Suppose you work for a survey research company. In a typical survey, you mail questionnaires to 150 companies. Of course, some of these companies might decide not to respond. Assume that the non-response rate is 45%; that is, each company’s probability of not responding, independently of the others, is 0.45.
a. If your company requires at least 90 responses for a valid survey, find the probability that it will get this many. Use a data table to see how your answer varies as a function of the non-response rate (for a reasonable range of response rates surrounding 45%).
b. Suppose your company does this survey in two “waves.” It mails the 150 questionnaires and waits a certain period for the responses. As before, assume that the non-response rate is 45%. However, after this initial period, your company follows up (by telephone, say) on the non-respondents, asking them to please respond. Suppose that the non-response rate on this second wave is 70%; that is, each original non-respondent now responds with probability 0.3, independently of the others. Your company now wants to find the probability of obtaining at least 110 responses total. It turns out that this is a difficult probability to calculate directly. So instead, approximate it with simulation.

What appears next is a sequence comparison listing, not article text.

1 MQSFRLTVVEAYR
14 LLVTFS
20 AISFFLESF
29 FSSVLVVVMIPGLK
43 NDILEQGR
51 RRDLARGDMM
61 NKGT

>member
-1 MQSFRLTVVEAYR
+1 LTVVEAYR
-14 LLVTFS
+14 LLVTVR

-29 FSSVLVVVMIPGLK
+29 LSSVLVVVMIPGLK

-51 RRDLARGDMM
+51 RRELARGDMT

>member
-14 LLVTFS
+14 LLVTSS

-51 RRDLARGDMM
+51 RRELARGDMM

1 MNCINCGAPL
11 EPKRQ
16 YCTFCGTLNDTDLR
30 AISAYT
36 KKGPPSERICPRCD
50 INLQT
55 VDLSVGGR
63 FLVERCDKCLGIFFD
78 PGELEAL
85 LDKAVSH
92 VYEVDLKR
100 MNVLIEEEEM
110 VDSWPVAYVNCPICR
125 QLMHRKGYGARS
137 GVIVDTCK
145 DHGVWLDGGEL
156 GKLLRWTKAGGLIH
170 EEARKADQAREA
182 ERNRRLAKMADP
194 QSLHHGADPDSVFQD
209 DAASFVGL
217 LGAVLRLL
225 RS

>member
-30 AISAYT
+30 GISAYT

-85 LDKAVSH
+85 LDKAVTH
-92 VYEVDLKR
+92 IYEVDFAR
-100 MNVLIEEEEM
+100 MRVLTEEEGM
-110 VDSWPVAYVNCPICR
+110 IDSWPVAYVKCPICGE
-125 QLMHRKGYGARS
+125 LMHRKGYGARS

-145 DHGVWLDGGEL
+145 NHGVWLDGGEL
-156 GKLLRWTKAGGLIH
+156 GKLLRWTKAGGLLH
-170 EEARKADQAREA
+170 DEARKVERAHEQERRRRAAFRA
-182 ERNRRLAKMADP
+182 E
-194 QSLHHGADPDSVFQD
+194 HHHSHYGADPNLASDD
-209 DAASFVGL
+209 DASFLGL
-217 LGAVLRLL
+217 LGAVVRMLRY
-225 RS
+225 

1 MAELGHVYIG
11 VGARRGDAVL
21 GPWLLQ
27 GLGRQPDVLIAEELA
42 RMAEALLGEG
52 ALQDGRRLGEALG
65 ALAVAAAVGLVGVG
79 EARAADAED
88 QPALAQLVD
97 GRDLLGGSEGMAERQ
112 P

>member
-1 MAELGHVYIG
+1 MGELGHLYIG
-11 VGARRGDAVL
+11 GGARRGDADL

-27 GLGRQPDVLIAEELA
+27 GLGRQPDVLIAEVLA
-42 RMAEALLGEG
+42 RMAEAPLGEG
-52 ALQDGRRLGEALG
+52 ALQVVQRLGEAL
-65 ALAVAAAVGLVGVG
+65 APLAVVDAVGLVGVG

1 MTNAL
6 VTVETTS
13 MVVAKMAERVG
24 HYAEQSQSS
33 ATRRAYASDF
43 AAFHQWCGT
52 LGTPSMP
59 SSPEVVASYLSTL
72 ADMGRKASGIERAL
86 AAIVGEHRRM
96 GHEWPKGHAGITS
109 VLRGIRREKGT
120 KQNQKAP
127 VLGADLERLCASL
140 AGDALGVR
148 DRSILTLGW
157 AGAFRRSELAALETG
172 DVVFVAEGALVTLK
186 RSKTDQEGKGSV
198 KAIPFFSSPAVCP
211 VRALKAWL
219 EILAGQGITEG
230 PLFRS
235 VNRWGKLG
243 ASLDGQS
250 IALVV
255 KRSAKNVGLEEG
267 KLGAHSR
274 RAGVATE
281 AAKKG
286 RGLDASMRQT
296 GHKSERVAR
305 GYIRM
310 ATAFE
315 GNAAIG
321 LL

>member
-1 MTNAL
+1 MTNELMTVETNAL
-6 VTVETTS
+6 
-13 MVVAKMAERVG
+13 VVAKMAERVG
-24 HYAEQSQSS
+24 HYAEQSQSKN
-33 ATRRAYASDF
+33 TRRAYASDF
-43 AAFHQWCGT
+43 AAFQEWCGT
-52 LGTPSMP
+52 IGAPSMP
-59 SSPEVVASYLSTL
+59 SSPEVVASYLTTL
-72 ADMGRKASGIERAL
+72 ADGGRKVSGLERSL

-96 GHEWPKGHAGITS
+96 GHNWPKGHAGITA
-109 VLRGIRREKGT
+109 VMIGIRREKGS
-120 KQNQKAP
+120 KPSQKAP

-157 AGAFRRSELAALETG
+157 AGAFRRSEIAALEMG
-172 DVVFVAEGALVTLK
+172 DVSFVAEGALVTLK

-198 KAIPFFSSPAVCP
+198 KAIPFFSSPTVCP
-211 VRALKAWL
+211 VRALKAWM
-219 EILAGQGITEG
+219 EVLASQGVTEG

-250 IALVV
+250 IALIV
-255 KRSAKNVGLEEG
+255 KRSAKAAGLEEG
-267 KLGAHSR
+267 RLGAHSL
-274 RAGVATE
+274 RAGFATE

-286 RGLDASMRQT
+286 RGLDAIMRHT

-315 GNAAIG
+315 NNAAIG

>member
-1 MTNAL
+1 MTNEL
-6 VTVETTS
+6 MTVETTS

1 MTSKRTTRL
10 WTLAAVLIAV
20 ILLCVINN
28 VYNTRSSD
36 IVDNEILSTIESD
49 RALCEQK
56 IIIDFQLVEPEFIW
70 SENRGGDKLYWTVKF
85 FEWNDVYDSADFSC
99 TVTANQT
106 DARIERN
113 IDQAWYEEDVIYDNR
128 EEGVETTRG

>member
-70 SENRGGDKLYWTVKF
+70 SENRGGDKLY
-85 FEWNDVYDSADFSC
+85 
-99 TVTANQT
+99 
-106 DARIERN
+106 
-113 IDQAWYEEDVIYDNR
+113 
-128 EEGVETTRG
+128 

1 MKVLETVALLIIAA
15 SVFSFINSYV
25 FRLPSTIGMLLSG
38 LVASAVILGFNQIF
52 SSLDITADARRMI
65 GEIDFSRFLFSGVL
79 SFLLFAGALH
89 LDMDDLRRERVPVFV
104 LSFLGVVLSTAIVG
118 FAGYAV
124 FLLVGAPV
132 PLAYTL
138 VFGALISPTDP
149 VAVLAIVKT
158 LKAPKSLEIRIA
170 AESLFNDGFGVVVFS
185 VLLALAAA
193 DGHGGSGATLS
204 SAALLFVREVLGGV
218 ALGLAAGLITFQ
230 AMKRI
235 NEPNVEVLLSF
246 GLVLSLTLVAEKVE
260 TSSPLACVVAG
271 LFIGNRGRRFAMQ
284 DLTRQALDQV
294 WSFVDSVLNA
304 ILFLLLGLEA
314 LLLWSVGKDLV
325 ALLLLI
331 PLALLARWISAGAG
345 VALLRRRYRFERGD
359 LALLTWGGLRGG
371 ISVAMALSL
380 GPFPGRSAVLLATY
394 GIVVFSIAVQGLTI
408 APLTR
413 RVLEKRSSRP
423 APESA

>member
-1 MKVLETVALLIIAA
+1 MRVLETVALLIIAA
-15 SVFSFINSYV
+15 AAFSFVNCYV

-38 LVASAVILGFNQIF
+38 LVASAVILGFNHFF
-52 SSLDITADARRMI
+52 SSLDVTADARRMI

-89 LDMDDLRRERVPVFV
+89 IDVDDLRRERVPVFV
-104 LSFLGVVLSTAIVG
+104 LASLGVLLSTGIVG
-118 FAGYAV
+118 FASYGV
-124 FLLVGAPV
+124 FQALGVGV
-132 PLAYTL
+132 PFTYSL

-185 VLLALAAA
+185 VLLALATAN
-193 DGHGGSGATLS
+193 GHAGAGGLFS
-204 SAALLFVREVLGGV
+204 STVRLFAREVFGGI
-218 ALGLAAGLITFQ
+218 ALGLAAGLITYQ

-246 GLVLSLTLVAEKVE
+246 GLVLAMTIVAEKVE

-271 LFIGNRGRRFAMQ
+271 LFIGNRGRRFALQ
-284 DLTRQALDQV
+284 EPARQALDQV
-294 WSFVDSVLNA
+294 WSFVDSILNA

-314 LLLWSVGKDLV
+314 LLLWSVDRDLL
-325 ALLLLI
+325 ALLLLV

• CreatedApril 01, 2015
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